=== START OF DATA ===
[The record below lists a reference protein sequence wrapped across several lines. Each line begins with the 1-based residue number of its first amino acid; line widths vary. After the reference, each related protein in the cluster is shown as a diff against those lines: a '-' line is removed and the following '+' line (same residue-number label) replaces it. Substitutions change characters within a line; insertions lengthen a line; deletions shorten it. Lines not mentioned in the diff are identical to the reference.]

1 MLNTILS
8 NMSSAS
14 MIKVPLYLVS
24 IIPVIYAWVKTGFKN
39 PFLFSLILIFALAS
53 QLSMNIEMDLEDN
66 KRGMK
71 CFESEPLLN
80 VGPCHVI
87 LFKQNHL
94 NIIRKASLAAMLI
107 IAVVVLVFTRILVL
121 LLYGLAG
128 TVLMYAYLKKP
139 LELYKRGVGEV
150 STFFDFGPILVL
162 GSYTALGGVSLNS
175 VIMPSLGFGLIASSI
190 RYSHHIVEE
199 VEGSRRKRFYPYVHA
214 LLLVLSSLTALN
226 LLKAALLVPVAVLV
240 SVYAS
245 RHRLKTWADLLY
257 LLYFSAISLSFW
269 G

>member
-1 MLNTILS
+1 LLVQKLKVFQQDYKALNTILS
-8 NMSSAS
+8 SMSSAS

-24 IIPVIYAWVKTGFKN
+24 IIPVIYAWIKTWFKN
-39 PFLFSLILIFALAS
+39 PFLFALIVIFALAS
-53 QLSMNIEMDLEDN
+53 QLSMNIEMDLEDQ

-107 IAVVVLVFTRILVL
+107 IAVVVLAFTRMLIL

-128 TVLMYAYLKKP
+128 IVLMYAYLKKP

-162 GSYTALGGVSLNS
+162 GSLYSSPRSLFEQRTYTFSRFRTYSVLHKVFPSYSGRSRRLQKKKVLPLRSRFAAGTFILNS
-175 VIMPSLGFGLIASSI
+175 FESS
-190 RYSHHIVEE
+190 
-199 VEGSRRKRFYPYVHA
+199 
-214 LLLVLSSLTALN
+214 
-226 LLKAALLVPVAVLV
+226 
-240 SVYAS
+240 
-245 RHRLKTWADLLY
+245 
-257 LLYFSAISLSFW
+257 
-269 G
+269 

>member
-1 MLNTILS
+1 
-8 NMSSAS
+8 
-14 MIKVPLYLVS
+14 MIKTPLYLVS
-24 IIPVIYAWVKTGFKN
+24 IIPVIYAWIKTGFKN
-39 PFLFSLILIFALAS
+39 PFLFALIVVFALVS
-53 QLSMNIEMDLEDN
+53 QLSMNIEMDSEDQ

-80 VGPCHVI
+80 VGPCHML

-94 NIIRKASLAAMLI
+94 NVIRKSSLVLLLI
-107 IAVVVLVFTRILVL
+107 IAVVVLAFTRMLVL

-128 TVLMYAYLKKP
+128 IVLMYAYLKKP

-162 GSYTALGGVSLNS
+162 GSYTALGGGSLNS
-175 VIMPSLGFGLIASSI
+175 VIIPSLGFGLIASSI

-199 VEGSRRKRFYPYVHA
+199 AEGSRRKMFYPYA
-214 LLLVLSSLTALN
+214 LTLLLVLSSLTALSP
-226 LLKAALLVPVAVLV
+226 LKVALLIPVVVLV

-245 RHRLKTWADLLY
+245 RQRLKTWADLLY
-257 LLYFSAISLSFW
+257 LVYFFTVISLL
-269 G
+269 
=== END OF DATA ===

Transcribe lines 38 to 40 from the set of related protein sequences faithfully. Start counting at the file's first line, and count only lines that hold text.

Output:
+53 QLSMNIEMDLEDQ

-107 IAVVVLVFTRILVL
+107 IAVVVLAFTRMLIL